“We are a young business, just one year old, and it has been challenging. We have been trying to find new ways to survive but we have done little things which seem to be working,” said Miguel Morales, founder of Reineta.
It is a café and a grocery store selling fresh, organic produce – and also provides a catering service. It has only been open a year and, as high streets reopen, is the first business in our series looking at how local companies have found a way to survive, or even thrive, during the coronavirus lockdown.
Reineta only opened in Ealing’s Dickens Yard in June 2019 and the effect of the pandemic has been enough to kill off other new businesses across the country before they had really got started.
To make things more difficult, Miguel said Reineta did not quite fall into the right categories to get government grants to help out. But he and his staff decided they wanted to keep the café open and continue to offer a service to the community.
‘People would stop to buy our homemade ice cream’
The business stepped up selling its goods online and delivering them to local homes. And it also played on the quality of the produce and the staff’s homemade cooking.
Miguel said: “We produced a document with all of the products we sell to let people know what we can deliver, especially for those who were self-isolating: Food baskets, groceries.
“We are in a residential street and people going for a walk would also stop to buy our homemade ice cream, fresh juices and fresh coffee.
“And, of course, we continued to sell our groceries. We removed all of the tables and chairs from the café, threw the doors wide open and only put groceries in the store, which people could buy safely in a socially distanced way.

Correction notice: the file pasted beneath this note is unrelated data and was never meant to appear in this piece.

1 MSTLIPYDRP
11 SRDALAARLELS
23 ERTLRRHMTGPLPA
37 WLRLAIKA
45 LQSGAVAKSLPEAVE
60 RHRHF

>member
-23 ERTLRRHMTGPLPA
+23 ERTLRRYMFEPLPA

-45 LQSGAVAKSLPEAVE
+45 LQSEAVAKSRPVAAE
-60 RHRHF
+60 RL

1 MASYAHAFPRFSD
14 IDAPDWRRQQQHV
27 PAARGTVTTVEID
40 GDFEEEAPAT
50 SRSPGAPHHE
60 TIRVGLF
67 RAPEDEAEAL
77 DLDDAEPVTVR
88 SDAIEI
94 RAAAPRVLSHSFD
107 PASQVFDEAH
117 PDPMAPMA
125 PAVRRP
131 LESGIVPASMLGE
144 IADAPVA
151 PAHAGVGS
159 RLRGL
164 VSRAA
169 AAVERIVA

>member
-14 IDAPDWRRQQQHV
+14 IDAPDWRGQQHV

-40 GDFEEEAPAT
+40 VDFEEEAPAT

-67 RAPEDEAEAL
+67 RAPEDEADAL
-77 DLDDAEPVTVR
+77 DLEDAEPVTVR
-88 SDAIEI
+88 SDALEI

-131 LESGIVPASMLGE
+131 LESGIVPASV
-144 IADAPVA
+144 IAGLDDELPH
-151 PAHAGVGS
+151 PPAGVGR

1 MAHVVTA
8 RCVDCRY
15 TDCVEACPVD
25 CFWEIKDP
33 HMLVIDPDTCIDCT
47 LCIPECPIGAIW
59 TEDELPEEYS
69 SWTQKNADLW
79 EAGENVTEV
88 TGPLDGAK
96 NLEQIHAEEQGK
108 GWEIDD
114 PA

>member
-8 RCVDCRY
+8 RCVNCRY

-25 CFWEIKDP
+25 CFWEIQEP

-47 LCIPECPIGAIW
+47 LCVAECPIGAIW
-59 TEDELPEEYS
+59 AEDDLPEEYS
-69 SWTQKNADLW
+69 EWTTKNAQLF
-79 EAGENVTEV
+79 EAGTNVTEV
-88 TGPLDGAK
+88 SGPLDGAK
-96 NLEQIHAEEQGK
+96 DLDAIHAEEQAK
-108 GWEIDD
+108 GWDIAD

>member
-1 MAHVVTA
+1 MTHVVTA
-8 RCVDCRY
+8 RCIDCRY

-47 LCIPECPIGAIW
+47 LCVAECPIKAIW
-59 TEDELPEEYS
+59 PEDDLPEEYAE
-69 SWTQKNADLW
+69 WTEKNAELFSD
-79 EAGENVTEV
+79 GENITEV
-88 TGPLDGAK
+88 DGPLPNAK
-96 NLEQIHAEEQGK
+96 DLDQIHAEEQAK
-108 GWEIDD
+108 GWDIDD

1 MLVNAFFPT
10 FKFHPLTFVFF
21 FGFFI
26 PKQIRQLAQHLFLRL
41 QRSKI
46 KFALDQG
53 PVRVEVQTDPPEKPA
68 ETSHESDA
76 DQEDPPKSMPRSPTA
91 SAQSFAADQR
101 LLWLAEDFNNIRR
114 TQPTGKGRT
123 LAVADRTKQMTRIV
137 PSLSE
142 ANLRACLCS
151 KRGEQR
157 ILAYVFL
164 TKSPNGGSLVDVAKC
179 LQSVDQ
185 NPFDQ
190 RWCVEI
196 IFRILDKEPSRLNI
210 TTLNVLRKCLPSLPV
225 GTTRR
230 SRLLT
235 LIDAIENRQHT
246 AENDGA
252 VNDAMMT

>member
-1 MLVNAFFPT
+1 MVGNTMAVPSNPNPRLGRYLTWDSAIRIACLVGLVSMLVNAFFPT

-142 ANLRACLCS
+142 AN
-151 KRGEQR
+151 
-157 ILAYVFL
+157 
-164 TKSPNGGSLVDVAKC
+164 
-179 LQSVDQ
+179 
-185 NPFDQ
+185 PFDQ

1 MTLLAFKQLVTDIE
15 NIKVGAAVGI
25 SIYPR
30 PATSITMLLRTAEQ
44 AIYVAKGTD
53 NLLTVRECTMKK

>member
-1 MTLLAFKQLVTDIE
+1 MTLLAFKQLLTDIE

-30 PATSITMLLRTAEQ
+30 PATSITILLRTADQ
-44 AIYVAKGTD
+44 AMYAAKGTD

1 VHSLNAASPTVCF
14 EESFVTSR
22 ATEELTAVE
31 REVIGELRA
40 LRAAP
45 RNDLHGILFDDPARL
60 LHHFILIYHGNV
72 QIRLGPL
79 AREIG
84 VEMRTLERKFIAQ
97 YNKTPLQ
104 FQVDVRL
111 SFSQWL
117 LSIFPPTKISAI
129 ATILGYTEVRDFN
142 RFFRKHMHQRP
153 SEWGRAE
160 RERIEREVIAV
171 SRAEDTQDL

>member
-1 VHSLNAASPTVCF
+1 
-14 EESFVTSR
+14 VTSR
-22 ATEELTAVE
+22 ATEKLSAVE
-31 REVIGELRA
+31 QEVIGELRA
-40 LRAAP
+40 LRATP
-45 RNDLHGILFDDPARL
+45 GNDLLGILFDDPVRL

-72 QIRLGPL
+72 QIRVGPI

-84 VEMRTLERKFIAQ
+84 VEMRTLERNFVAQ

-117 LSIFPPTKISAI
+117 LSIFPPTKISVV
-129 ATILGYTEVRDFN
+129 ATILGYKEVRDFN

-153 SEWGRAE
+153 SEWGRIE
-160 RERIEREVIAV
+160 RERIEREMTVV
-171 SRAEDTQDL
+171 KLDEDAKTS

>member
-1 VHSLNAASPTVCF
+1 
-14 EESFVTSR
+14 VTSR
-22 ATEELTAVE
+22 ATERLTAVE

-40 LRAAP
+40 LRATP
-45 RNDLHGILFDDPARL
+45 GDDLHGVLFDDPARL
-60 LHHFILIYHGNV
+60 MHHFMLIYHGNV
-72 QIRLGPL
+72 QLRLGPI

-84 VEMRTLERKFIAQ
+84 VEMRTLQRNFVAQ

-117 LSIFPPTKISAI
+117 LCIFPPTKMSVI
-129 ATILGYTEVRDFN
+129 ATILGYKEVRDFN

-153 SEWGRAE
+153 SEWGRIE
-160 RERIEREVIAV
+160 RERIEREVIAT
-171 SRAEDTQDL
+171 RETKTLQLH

“We also decided to start cooking dinners for people to take home. What had given us the idea was that we had a suckling pig for a private catering event which was, of course, cancelled when lockdown began. We decided to roast it and offer portions to our regular customers and it proved really popular.”
‘We have managed to move and to change’
From then on, Miguel and his team at Reineta began to do dinners for collection and also Friday night roasts, providing meals for more than 100 people – who have to book in advance. Each week, something different is on offer.
“Because of lockdown, people were finding they had nothing special for dinner,” said Miguel. “It has been an opportunity for us to let people know we are here.
“One week we produced 60 pans of paella, which would serve well over 150 people. The food is exactly what you would get in a restaurant, the only difference is you have to collect it in a container and take it home to eat.
“So, we do our Friday roast night every week and, with the groceries and home deliveries, we managed to continue surviving.
“As a young business, we were not absolutely settled, so we have managed to move and to change.”
‘We’ve been pretty lucky’
Miguel added: “People came to us and have got to know us now; and many have said they will stay with us. We have a lot of regular customers now, which is really nice. I feel like we are a lucky example. We are a day-by-day success.
“We are a family business and the peculiarity of this situation is that we have two senior employees, and me and my wife, and just one of us getting ill would have stopped it all. None of us has had a problem with our health but, if one did, we’d have to shut down and quarantine. And it would be quite concerning if that happened, so we’ve been pretty lucky.
“There is a great community feeling in Ealing and I hope even more customers will come to see what we offer, now that the high streets are opening again.”